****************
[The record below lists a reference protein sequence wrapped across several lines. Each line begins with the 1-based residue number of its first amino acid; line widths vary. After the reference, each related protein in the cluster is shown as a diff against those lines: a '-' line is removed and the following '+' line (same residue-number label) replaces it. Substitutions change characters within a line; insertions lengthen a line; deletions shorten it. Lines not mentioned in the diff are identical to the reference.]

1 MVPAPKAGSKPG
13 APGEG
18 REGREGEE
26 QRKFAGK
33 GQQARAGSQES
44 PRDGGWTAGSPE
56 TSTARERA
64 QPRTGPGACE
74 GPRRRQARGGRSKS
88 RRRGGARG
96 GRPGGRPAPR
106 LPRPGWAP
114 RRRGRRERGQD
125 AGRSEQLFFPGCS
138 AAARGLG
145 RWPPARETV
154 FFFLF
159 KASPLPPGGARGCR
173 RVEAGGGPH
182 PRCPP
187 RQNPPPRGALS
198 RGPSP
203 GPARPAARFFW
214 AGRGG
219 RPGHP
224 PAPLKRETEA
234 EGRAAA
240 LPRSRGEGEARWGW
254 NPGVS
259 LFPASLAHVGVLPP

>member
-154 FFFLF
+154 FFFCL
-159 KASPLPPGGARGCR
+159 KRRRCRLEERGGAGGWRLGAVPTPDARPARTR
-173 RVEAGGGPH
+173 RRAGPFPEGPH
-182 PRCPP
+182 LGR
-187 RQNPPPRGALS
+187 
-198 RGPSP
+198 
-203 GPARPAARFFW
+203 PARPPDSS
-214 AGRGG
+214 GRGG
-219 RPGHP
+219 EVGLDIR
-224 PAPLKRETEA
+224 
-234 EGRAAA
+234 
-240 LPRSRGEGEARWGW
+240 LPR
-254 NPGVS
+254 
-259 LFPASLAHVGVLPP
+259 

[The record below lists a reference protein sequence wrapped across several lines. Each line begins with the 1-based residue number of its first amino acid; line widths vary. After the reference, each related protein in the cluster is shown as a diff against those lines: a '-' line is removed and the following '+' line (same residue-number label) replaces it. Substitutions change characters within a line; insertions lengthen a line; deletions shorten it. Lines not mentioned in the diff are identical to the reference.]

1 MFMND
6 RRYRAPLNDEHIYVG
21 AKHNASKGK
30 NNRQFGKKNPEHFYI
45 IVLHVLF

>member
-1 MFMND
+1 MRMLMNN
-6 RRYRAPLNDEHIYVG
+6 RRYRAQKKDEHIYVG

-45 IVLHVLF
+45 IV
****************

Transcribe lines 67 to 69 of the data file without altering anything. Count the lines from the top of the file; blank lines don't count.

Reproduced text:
>member
-1 MFMND
+1 MRMLMNN